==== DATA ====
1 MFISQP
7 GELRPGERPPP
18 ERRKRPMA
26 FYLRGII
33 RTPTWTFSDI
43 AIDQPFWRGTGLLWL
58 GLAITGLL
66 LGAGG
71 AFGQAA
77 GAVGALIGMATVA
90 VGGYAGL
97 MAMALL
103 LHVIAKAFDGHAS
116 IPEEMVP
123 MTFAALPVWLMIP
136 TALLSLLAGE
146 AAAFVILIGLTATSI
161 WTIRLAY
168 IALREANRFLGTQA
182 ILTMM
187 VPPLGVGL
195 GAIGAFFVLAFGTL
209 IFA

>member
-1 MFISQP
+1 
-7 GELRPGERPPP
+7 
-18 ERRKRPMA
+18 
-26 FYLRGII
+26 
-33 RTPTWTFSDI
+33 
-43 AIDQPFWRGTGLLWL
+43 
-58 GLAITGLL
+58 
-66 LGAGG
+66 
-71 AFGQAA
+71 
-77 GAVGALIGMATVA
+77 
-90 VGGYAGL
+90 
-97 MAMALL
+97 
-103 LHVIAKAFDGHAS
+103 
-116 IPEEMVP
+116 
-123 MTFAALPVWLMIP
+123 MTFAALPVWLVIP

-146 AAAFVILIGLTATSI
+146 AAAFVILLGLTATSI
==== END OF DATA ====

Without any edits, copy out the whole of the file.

1 MFISQP
7 GELRPGERPPP
18 ERRKRPMA
26 FYLRGII
33 RTPTWTFSDI
43 AIDQPFWRGTGLLWL
58 GLAITGLL
66 LGAGG
71 AFGQAA
77 GAVGALIGMATVA
90 VGGYAGL
97 MAMALL
103 LHVIAKAFDGHAS
116 IPEEMVP
123 MTFAALPVWLMIP
136 TALLSLLAGE
146 AAAFVILIGLTATSI
161 WTIRLAY
168 IALREANRFLGTQA
182 ILTMM
187 VPPLGVGL
195 GAIGAFFVLAFGTL
209 IFA

>member
-1 MFISQP
+1 
-7 GELRPGERPPP
+7 
-18 ERRKRPMA
+18 
-26 FYLRGII
+26 
-33 RTPTWTFSDI
+33 
-43 AIDQPFWRGTGLLWL
+43 
-58 GLAITGLL
+58 
-66 LGAGG
+66 
-71 AFGQAA
+71 
-77 GAVGALIGMATVA
+77 
-90 VGGYAGL
+90 
-97 MAMALL
+97 
-103 LHVIAKAFDGHAS
+103 
-116 IPEEMVP
+116 
-123 MTFAALPVWLMIP
+123 MTFAALPVWLVIP

-146 AAAFVILIGLTATSI
+146 AAAFVILLGLTATSI